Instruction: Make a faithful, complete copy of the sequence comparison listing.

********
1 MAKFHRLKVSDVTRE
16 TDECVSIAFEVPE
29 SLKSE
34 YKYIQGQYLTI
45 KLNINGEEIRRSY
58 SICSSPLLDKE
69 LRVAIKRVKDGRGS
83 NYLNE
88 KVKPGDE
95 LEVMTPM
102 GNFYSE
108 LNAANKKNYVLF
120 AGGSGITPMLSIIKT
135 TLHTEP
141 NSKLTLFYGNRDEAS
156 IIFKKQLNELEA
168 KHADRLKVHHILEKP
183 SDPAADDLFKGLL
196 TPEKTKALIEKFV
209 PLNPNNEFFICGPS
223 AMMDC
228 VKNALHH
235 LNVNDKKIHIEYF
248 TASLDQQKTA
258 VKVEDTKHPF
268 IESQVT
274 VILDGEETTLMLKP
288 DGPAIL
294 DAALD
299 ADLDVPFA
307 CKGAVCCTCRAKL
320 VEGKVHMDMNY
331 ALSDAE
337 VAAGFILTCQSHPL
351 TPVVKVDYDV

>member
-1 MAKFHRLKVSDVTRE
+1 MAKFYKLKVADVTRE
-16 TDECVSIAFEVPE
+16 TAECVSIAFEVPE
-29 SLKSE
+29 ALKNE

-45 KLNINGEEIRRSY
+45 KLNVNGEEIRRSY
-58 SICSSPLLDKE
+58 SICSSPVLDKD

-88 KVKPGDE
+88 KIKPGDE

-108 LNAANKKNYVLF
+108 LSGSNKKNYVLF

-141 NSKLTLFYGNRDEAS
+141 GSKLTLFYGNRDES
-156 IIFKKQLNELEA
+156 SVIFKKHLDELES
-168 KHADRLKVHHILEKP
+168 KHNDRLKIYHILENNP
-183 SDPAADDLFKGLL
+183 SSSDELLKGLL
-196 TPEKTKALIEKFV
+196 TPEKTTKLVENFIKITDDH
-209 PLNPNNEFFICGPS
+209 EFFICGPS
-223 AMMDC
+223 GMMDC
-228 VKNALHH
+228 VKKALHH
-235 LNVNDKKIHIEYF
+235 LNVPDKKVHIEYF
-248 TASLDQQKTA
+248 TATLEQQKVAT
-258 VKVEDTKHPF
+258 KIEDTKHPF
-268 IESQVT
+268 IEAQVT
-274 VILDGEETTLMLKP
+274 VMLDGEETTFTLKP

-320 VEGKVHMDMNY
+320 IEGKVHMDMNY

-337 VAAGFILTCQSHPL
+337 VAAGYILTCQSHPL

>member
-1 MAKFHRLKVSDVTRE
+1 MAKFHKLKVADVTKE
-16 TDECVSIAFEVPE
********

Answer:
1 MAKFHRLKVSDVTRE
16 TDECVSIAFEVPE
29 SLKSE
34 YKYIQGQYLTI
45 KLNINGEEIRRSY
58 SICSSPLLDKE
69 LRVAIKRVKDGRGS
83 NYLNE
88 KVKPGDE
95 LEVMTPM
102 GNFYSE
108 LNAANKKNYVLF
120 AGGSGITPMLSIIKT
135 TLHTEP
141 NSKLTLFYGNRDEAS
156 IIFKKQLNELEA
168 KHADRLKVHHILEKP
183 SDPAADDLFKGLL
196 TPEKTKALIEKFV
209 PLNPNNEFFICGPS
223 AMMDC
228 VKNALHH
235 LNVNDKKIHIEYF
248 TASLDQQKTA
258 VKVEDTKHPF
268 IESQVT
274 VILDGEETTLMLKP
288 DGPAIL
294 DAALD
299 ADLDVPFA
307 CKGAVCCTCRAKL
320 VEGKVHMDMNY
331 ALSDAE
337 VAAGFILTCQSHPL
351 TPVVKVDYDV

>member
-1 MAKFHRLKVSDVTRE
+1 MAKFYKLKVADVTRE
-16 TDECVSIAFEVPE
+16 TAECVSIAFEVPE
-29 SLKSE
+29 ALKNE

-45 KLNINGEEIRRSY
+45 KLNVNGEEIRRSY
-58 SICSSPLLDKE
+58 SICSSPVLDKD

-88 KVKPGDE
+88 KIKPGDE

-108 LNAANKKNYVLF
+108 LSGSNKKNYVLF

-141 NSKLTLFYGNRDEAS
+141 GSKLTLFYGNRDES
-156 IIFKKQLNELEA
+156 SVIFKKHLDELES
-168 KHADRLKVHHILEKP
+168 KHNDRLKIYHILENNP
-183 SDPAADDLFKGLL
+183 SSSDELLKGLL
-196 TPEKTKALIEKFV
+196 TPEKTTKLVENFIKITDDH
-209 PLNPNNEFFICGPS
+209 EFFICGPS
-223 AMMDC
+223 GMMDC
-228 VKNALHH
+228 VKKALHH
-235 LNVNDKKIHIEYF
+235 LNVPDKKVHIEYF
-248 TASLDQQKTA
+248 TATLEQQKVAT
-258 VKVEDTKHPF
+258 KIEDTKHPF
-268 IESQVT
+268 IEAQVT
-274 VILDGEETTLMLKP
+274 VMLDGEETTFTLKP

-320 VEGKVHMDMNY
+320 IEGKVHMDMNY

-337 VAAGFILTCQSHPL
+337 VAAGYILTCQSHPL

>member
-1 MAKFHRLKVSDVTRE
+1 MAKFHKLKVADVTKE
-16 TDECVSIAFEVPE